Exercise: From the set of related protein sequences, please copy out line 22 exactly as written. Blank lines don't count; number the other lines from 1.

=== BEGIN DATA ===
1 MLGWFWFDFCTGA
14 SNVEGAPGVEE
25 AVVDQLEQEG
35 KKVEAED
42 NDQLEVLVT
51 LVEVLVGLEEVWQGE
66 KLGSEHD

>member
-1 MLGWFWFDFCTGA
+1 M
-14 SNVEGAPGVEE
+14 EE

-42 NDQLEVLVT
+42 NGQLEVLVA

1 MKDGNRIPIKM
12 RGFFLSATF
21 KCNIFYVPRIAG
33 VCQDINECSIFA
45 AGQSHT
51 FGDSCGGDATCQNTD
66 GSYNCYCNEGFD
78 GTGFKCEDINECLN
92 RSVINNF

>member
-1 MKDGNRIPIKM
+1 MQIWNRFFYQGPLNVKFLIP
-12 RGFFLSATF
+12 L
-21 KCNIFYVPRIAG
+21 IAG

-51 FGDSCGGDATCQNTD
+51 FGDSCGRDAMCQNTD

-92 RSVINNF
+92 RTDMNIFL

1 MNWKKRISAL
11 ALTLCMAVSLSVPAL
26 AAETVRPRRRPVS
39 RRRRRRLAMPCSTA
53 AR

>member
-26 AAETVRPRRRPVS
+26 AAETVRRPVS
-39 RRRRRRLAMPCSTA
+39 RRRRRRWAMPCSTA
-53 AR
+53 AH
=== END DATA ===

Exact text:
78 GTGFKCEDINECLN